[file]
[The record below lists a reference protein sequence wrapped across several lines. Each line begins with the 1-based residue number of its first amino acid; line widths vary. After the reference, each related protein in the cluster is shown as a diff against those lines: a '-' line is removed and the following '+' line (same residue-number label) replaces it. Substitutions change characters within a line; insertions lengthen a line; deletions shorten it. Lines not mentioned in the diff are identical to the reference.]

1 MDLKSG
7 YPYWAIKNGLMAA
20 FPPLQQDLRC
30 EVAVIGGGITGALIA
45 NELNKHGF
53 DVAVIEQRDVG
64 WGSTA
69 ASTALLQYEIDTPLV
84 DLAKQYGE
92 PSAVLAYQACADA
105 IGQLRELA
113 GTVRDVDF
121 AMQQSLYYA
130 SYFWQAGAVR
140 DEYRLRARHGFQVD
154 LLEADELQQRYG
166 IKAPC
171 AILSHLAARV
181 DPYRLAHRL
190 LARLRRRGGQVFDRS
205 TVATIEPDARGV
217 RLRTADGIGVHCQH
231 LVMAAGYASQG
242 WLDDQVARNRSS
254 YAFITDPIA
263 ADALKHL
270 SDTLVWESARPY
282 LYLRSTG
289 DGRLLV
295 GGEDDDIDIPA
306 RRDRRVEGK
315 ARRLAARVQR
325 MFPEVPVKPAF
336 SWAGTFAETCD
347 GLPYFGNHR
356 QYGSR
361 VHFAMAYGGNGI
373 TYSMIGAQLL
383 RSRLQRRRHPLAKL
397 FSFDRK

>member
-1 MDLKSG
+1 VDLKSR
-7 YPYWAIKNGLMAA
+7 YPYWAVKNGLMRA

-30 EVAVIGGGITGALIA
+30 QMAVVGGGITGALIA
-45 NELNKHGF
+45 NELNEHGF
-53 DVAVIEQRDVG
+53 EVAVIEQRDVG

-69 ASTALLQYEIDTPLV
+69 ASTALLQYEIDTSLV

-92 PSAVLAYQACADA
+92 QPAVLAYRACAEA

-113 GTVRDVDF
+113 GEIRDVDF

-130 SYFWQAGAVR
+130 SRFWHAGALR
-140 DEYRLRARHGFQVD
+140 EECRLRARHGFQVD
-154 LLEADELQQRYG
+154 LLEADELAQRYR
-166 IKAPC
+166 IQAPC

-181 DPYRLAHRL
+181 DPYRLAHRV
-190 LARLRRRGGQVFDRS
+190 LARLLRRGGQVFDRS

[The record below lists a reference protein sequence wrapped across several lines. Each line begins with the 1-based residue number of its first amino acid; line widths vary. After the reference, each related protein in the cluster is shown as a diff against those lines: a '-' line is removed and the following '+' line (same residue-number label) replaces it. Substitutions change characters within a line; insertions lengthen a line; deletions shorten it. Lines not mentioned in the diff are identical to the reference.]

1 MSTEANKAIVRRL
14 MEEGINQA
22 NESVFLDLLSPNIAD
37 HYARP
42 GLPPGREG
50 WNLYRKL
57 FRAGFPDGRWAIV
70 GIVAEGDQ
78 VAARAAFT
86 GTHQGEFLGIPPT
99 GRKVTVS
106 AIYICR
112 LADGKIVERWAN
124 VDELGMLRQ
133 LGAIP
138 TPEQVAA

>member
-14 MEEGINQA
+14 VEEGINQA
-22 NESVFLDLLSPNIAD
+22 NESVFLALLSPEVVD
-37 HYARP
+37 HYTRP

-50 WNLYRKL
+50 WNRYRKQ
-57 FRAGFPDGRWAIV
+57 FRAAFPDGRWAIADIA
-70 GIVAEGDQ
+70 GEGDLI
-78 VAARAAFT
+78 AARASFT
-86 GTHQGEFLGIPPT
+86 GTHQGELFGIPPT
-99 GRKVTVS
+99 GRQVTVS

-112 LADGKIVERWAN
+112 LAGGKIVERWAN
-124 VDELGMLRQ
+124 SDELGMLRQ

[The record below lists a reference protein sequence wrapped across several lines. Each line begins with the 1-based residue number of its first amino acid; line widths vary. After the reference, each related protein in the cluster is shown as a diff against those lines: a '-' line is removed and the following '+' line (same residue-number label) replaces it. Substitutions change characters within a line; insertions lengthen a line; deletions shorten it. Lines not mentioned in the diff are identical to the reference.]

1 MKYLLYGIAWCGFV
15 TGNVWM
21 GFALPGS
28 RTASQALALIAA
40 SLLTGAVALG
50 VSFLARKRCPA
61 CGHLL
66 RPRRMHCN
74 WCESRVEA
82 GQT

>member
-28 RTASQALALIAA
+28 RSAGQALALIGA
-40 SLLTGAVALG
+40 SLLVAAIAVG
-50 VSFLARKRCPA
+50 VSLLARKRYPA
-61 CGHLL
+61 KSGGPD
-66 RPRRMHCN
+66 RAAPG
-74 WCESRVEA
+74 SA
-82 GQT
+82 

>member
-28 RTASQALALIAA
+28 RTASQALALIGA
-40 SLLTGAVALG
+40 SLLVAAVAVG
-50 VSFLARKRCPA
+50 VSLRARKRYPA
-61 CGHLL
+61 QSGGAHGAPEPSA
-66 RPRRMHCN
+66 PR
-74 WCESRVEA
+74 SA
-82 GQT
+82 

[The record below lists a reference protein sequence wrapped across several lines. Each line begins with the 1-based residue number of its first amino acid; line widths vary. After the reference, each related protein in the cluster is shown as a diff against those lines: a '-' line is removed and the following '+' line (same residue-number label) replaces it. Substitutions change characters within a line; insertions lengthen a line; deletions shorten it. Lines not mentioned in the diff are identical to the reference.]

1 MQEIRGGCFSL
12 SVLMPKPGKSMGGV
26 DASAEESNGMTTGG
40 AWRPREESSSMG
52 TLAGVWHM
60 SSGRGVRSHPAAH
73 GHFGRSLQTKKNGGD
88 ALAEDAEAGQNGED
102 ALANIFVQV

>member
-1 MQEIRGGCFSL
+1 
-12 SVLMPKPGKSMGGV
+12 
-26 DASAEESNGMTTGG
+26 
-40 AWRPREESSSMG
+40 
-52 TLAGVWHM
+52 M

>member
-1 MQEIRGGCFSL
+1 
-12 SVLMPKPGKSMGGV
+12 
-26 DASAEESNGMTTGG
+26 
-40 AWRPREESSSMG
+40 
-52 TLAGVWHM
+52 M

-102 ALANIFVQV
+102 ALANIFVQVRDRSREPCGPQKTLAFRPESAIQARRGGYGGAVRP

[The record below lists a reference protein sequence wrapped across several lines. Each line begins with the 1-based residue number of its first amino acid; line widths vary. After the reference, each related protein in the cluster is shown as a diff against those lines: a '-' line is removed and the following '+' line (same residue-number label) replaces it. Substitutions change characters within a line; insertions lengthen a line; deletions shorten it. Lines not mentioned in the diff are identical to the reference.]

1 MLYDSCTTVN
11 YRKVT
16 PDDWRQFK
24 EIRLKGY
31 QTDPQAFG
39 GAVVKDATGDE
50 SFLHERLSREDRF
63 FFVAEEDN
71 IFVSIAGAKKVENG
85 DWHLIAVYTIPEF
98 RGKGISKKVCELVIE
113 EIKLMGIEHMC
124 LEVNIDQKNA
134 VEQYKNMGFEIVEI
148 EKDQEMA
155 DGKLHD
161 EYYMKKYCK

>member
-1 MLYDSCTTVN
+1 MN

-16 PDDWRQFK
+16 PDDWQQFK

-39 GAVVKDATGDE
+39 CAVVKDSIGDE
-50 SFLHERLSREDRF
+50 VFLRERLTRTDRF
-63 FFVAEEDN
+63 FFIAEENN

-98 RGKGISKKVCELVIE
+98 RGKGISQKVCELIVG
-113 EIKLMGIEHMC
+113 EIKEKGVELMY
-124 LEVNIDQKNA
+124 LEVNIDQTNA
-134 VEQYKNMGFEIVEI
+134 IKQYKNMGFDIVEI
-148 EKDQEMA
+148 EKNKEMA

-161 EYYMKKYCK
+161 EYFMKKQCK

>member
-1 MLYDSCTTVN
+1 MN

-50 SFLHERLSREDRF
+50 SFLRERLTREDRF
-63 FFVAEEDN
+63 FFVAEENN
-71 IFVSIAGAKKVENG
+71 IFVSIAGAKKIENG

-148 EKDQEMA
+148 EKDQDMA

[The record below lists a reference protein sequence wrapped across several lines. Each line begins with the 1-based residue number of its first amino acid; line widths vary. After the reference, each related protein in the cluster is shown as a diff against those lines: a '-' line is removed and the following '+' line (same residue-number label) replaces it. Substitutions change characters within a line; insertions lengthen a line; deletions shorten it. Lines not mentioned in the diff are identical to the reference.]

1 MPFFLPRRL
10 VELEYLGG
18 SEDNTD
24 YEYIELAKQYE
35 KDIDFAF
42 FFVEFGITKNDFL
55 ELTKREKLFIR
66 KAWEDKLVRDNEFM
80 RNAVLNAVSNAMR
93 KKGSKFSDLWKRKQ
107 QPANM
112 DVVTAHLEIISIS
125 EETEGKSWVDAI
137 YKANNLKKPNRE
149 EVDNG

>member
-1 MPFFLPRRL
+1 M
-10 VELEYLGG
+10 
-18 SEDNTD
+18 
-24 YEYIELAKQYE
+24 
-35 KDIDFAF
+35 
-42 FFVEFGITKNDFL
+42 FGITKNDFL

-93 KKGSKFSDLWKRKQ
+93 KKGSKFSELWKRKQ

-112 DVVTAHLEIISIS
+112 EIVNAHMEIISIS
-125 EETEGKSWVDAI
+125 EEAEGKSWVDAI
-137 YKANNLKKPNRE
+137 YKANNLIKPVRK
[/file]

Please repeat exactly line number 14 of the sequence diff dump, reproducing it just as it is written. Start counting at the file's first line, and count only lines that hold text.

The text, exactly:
121 AMQQSLYYA